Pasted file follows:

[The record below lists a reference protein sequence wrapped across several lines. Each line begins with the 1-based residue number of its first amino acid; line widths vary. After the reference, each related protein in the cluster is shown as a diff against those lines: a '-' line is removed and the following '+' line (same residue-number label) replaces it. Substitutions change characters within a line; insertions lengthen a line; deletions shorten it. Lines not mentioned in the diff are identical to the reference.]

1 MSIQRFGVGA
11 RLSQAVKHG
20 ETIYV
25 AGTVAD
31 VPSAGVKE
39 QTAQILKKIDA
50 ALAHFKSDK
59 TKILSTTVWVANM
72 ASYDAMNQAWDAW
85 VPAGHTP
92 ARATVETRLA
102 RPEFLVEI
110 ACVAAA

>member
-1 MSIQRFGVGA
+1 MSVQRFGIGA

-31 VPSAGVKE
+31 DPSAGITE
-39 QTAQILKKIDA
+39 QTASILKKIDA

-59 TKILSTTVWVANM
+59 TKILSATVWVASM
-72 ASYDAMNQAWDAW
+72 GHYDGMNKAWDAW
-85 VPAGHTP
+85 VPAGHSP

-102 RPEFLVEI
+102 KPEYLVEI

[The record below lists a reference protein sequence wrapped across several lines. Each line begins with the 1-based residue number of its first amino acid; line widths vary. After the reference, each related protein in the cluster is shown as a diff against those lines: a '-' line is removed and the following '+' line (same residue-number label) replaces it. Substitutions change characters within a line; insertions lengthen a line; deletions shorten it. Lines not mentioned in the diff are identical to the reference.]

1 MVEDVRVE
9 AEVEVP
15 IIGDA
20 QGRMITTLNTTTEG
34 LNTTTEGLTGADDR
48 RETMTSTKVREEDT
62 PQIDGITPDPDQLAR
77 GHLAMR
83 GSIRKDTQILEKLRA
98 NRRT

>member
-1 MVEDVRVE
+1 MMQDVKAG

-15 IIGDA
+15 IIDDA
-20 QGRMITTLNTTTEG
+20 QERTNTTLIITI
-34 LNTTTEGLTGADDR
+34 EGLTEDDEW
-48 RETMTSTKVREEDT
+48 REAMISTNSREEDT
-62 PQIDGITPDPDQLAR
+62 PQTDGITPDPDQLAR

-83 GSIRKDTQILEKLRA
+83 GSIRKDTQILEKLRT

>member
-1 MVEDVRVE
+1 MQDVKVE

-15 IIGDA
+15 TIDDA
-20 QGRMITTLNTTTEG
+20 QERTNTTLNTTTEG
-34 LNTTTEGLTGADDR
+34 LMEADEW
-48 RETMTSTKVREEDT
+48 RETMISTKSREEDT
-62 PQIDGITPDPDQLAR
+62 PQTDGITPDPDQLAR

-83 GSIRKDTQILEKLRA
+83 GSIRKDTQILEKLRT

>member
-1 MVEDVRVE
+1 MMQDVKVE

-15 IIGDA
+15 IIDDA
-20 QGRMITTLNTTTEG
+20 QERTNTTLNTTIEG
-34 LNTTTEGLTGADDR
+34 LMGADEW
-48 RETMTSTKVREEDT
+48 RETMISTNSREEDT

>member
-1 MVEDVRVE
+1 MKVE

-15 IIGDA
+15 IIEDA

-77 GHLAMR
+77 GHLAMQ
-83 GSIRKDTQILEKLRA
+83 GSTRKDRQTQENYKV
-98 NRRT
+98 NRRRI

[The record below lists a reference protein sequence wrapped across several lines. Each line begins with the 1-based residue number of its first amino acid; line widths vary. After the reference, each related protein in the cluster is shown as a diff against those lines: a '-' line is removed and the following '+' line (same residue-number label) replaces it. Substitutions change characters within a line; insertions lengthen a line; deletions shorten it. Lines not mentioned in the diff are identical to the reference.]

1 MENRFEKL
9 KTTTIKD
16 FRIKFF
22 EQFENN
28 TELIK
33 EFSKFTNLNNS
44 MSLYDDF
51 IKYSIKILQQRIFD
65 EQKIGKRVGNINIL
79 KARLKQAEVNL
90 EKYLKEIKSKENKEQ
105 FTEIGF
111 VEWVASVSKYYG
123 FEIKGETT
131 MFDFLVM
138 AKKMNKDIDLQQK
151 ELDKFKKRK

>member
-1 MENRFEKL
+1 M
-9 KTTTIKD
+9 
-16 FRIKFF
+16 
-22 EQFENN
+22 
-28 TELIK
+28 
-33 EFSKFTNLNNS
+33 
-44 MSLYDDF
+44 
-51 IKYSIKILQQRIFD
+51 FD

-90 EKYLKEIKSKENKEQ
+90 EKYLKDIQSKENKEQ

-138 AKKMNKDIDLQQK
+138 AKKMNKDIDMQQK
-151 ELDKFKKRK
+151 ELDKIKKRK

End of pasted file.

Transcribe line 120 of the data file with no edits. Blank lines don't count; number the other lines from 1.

-28 TELIK